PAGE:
The Federal Agriculture Reform and Risk Management Act of 2013, a bill which is reintroduced about every five years and is considered very important to several aspects of the U.S. agricultural industry, was debated on the House of Representatives floor today with an amendment supporting states’ rights to study hemp, which passed.
The amendment allows institutions of higher education to carry out research which has already been deemed acceptable by their home state. Representative Jared Polis (D-CO), who recently spoke at the reception following SSDP’s 2013 Federal Marijuana Day, explains:
“Industrial hemp is an important agricultural commodity, not a drug. My bipartisan, common-sense amendment, which I’ve introduced with Representatives Thomas Massie (R-KY) and Earl Blumenauer (D-OR), would allow colleges and universities to grow and cultivate industrial hemp for academic and agricultural research purposes in states where industrial hemp growth and cultivation is already legal.”
The amendment passed with bipartisan, albeit narrow, support in a vote of 225-200.
Students for Sensible Drug Policy is absolutely thrilled to have been able to lend its support to the Sensible Drug Policy Working Group, and eagerly awaits the news of success from colleges and universities in researching the product without the fear of federal intervention.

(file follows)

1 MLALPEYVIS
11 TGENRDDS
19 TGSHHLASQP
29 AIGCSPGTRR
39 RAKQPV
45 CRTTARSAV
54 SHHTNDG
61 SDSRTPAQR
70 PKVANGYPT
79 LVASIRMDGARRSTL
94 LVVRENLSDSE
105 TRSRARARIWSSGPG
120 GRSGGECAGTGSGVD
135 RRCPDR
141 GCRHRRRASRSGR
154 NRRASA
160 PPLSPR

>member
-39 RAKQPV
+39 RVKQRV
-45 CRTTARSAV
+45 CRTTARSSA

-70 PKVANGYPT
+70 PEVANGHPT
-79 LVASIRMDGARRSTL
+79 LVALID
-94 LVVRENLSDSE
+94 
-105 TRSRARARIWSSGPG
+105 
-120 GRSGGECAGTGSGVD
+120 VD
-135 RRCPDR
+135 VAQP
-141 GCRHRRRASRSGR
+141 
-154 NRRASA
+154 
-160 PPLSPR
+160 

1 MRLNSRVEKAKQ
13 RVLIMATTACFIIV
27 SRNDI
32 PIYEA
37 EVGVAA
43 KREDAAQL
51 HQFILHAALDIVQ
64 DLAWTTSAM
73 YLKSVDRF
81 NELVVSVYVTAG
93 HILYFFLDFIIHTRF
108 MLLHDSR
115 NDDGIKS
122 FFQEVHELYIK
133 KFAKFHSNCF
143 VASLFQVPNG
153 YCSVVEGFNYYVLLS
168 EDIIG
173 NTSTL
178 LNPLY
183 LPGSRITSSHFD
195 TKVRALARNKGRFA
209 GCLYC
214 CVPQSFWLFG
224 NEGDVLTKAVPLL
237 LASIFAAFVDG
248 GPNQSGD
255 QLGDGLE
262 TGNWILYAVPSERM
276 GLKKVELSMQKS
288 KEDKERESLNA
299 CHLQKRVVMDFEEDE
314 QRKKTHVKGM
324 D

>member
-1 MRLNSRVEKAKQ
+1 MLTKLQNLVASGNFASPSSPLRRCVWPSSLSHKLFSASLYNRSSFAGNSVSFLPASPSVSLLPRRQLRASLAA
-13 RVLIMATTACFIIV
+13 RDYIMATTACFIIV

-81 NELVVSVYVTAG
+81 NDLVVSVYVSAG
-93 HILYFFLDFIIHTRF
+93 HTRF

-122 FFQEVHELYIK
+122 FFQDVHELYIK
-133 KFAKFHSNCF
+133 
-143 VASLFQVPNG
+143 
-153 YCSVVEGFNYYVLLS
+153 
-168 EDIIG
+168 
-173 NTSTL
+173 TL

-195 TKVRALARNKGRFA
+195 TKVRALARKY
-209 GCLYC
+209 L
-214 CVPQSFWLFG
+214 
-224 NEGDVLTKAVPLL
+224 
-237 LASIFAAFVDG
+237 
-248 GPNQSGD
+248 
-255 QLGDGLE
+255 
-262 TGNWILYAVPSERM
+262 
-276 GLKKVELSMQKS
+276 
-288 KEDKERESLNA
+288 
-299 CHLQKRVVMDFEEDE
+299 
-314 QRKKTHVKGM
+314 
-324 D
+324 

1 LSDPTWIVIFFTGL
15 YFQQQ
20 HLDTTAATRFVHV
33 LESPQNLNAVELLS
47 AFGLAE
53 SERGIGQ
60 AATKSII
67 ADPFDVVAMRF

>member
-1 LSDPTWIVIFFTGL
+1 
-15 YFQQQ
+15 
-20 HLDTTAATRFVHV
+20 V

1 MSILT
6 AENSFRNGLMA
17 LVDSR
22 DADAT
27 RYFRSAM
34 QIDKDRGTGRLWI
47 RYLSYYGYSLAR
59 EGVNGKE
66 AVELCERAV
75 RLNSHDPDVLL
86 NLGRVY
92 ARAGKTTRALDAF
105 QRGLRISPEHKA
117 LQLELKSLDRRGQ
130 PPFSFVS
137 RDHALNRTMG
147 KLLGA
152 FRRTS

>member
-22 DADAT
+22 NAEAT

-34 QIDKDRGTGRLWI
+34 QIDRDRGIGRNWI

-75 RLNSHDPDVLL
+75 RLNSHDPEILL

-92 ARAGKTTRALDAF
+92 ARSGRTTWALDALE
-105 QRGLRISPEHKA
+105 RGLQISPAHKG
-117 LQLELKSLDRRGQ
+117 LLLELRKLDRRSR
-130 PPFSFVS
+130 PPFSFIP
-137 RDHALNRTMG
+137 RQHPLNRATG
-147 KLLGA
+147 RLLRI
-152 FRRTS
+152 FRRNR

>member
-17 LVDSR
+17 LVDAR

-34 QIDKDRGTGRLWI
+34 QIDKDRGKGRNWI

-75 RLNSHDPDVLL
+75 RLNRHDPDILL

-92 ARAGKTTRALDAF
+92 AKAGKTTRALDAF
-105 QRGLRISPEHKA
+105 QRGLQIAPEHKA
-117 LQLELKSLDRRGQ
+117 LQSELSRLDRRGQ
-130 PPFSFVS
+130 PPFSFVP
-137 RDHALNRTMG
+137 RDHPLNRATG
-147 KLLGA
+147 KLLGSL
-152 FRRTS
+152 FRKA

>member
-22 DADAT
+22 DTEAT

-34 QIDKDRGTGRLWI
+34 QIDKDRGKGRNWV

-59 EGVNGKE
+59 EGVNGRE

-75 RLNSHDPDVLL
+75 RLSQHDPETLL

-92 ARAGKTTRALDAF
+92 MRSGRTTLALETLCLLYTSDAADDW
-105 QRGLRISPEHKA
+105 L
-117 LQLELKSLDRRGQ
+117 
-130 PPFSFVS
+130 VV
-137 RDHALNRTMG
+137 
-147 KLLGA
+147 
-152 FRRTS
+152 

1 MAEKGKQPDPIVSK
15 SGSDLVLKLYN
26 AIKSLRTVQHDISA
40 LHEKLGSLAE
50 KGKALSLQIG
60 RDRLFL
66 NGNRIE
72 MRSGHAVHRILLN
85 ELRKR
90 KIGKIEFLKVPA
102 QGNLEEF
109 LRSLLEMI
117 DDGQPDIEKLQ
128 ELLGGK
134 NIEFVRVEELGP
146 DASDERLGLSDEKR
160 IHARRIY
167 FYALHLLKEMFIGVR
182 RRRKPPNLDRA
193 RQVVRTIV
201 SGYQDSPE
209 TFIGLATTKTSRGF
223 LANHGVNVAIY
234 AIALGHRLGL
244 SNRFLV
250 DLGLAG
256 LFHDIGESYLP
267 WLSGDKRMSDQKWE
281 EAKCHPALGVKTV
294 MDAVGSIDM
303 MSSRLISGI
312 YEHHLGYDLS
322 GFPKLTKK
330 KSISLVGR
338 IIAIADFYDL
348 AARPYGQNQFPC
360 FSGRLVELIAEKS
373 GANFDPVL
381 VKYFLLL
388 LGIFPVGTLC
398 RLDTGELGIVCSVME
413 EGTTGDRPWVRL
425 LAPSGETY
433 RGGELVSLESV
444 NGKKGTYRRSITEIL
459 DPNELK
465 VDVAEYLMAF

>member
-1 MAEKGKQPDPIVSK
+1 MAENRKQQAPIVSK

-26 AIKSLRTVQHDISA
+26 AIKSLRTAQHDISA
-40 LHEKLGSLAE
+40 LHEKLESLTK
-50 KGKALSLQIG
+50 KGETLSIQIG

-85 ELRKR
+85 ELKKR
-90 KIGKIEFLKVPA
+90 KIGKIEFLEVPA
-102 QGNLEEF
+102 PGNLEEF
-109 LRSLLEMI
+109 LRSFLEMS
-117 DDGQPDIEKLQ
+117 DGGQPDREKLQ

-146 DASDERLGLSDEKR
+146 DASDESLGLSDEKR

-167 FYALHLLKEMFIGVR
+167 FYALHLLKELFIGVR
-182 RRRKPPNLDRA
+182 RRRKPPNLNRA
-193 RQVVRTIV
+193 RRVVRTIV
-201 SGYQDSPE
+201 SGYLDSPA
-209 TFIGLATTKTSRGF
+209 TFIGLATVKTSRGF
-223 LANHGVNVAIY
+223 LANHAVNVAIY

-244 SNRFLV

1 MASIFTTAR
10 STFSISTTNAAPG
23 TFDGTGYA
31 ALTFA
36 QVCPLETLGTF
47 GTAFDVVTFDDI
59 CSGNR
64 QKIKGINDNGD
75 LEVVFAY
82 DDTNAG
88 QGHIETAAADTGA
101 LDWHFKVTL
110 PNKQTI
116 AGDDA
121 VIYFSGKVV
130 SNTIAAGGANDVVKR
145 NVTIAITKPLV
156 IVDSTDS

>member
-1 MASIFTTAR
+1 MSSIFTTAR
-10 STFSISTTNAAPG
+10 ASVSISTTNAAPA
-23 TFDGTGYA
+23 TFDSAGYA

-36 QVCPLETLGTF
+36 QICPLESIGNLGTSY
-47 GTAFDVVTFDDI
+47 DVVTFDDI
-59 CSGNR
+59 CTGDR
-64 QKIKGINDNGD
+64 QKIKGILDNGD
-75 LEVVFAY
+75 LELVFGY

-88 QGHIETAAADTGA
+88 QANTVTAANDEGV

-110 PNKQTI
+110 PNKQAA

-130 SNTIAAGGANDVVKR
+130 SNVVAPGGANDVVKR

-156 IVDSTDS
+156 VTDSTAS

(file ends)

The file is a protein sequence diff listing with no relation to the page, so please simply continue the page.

We couldn’t claim victory, however, without giving credit to our students across the country who work tirelessly to promote sensibility in drug laws. Rachelle Yeung, University of Colorado Law Student, had this to say upon hearing about the success of the amendment:
“As a student who was a part of making this change happen, I’m excited to see that Congress has taken the first step in allowing states to decide their own policies towards hemp.”
Another group who has worked fervently to support this and other hemp amendments is Vote Hemp. Vote Hemp is a national, single-issue, nonprofit organization dedicated to the acceptance of and free market for industrial hemp, low-THC oilseed and fiber varieties of Cannabis, and to changes in current law to allow U.S. farmers to once again grow the crop. We applaud them for their efforts.
View the original media release here
View a video of the debate on the amendment here